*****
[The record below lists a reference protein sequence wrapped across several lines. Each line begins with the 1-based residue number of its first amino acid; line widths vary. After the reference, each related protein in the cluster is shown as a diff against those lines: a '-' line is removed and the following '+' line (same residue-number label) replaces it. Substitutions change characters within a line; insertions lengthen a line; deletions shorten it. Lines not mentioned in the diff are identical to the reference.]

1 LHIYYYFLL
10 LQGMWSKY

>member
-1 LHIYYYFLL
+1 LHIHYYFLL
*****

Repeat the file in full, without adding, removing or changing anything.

[The record below lists a reference protein sequence wrapped across several lines. Each line begins with the 1-based residue number of its first amino acid; line widths vary. After the reference, each related protein in the cluster is shown as a diff against those lines: a '-' line is removed and the following '+' line (same residue-number label) replaces it. Substitutions change characters within a line; insertions lengthen a line; deletions shorten it. Lines not mentioned in the diff are identical to the reference.]

1 LHIYYYFLL
10 LQGMWSKY

>member
-1 LHIYYYFLL
+1 LHIHYYFLL